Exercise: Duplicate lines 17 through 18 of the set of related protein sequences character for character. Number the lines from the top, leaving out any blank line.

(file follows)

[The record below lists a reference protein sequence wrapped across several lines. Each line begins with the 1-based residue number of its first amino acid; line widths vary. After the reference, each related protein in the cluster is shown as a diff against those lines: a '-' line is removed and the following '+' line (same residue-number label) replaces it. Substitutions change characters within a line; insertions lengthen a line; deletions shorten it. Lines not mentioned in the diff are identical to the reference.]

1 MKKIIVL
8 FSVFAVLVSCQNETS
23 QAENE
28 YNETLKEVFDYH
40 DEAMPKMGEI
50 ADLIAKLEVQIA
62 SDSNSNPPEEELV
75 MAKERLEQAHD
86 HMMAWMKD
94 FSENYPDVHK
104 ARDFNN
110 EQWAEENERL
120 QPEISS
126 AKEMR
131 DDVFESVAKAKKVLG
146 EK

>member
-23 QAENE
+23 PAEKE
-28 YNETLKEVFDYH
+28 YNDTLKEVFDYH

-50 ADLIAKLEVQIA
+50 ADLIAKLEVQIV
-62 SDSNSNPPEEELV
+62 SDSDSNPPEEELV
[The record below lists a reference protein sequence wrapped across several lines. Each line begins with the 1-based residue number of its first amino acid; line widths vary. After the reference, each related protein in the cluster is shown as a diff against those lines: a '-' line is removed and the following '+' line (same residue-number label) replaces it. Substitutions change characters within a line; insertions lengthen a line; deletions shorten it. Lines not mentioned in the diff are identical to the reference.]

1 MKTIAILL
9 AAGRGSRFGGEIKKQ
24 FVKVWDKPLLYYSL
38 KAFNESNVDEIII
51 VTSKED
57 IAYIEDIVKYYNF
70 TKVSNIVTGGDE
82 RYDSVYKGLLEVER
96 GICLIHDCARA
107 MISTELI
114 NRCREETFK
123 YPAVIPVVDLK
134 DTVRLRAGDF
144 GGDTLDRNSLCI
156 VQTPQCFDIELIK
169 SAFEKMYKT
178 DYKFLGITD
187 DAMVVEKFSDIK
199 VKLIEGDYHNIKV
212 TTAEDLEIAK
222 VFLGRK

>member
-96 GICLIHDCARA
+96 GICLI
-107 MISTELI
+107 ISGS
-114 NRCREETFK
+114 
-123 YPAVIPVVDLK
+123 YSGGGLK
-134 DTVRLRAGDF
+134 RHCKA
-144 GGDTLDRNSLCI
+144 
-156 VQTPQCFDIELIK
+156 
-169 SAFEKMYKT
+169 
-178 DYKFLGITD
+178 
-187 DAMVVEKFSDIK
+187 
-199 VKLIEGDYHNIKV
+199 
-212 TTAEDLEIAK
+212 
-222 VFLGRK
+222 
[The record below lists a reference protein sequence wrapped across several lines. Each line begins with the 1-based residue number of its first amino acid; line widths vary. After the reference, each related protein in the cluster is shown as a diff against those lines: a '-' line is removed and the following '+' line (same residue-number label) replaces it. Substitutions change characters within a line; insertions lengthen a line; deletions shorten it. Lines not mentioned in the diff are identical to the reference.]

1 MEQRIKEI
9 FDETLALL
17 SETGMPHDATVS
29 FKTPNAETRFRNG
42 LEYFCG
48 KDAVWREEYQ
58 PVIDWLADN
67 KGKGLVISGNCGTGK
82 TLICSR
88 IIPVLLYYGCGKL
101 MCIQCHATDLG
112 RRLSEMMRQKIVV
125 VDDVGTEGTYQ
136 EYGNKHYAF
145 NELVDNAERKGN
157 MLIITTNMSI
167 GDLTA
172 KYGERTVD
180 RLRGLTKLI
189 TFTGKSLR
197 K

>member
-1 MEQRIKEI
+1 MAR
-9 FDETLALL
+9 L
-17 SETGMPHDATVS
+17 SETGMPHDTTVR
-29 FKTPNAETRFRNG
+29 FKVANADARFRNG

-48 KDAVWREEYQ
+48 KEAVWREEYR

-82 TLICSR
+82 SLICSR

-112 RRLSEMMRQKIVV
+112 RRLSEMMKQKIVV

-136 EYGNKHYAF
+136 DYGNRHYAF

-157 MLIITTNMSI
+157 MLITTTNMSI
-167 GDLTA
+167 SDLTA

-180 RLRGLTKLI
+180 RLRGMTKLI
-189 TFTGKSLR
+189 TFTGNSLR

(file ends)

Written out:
146 EK

>member